Posted by Robert Half on 26 February 2015
There might be a fine line between business and pleasure, but the same can sometimes apply when it comes to business and pain. In fact, most of us have experienced the conflict that’s sparked when personal issues wreak havoc with a work routine.
But whether you’re coping with a relationship breakdown or dealing with a sick parent, being an effective worker doesn’t have to mean swallowing your feelings for good.
Here are three career advice strategies for preventing emotional hazards from impacting your next performance review.
Have an honest conversation with your boss
Personal problems can impact your energy and concentration levels – factors that can put a pin in your productivity and affect the quality of your work. That’s why it’s worth scheduling a meeting with your boss and informing him or her that your lack of focus stems from issues in your personal life. Whether it’s putting you in touch with a staff counsellor or organising a colleague to ease some of your deadlines, a good manager will make an effort to lighten your load. In most cases, it’s worth putting your pride aside to keep your manager in the loop.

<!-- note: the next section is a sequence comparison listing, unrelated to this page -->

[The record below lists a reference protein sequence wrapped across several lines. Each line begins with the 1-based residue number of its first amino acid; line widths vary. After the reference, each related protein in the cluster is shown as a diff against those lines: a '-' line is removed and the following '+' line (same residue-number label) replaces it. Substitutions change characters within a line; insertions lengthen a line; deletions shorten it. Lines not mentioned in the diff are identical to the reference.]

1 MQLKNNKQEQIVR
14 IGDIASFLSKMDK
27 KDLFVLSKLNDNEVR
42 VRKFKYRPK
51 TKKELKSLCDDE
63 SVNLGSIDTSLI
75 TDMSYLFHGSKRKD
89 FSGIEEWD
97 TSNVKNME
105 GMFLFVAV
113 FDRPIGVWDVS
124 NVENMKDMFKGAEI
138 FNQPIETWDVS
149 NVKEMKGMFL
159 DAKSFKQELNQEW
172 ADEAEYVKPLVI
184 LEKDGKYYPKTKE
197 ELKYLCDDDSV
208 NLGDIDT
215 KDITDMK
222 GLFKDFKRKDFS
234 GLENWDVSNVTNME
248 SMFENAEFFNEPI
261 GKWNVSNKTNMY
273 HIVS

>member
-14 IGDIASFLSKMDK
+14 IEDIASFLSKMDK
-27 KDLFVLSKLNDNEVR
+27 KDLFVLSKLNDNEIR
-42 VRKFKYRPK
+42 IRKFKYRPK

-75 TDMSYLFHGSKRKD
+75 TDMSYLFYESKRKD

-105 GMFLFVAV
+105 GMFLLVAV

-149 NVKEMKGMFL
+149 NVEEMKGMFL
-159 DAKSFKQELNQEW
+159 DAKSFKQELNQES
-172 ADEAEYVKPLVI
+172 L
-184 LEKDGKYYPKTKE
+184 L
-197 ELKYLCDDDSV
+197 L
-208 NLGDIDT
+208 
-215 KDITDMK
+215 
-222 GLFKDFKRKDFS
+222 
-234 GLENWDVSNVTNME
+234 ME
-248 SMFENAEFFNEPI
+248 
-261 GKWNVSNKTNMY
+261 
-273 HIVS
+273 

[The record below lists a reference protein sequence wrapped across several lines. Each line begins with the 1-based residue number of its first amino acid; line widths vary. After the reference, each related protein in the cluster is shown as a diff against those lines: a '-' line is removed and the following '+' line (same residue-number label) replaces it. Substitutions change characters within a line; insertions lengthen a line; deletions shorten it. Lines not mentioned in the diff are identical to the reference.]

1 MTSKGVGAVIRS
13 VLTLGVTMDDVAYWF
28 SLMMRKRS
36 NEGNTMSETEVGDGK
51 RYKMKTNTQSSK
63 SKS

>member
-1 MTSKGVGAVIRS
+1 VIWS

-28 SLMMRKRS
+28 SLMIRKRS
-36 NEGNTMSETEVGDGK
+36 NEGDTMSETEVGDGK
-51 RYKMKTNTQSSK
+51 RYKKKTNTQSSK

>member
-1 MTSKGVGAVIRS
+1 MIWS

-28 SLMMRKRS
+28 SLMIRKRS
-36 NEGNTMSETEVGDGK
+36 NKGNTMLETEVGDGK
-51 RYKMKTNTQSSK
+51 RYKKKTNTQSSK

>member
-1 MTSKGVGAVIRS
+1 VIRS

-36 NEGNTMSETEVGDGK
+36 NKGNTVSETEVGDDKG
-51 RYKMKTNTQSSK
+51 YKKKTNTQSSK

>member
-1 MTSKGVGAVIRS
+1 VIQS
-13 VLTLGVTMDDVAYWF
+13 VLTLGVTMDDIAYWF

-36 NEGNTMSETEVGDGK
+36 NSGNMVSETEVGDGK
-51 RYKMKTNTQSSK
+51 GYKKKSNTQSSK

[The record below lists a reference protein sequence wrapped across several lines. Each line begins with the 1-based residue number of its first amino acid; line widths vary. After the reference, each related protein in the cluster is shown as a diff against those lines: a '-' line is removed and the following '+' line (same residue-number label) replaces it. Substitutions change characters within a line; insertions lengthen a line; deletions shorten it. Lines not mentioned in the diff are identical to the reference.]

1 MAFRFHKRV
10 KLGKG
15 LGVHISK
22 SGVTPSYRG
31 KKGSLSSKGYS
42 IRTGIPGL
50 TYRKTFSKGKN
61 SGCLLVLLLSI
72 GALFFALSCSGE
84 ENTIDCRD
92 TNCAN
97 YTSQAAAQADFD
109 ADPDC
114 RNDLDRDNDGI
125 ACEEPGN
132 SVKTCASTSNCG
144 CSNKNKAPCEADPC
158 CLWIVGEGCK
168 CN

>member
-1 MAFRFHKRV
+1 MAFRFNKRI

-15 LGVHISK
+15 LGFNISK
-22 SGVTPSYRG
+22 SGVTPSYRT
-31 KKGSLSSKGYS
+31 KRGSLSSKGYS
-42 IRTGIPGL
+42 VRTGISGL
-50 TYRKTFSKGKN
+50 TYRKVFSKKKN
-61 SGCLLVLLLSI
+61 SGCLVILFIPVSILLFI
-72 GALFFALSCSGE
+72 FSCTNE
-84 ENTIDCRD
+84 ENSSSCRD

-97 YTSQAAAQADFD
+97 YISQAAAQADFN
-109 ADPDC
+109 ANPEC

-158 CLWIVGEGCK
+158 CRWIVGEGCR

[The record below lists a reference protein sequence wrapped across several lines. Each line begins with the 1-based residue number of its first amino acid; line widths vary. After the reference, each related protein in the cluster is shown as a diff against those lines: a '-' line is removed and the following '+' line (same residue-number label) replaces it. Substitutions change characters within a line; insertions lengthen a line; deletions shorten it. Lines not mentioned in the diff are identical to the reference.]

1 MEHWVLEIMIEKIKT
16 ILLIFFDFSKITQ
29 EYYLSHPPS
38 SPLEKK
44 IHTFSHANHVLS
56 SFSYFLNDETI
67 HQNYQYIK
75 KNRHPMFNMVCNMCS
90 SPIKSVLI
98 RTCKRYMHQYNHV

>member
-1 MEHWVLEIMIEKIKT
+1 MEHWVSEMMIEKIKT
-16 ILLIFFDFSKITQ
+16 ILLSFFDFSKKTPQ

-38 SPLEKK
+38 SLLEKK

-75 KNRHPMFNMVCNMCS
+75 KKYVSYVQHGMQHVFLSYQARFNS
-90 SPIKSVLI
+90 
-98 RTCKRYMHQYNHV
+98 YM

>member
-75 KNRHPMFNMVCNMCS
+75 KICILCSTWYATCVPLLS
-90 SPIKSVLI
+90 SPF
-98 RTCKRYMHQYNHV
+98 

Resist the urge to overshare
When you’re overwhelmed, it’s easy to spill your private dramas to your co-workers, but it’s more professional to reserve these confessions for those you really trust. Having supportive colleagues in your workplace can work wonders for your ability to face your crisis, but it’s equally important to maintain boundaries between your emotional issues and your professional self.
Take some well-deserved time off
If you find yourself fending off fits of tears or bouts of aggression, it’s wise to organise some time away from your desk. Taking personal leave can help you recuperate and regain the positive mindset that’s key to tackling emotional challenges. Scheduling time to rest can help you bounce back stronger and more capable than ever.
If you find your personal problems affecting work, it’s important to stop pushing emotions aside and take this career advice into account. Speaking with your employer, trusting your instincts and taking steps to look after yourself can improve your productivity – and peace of mind.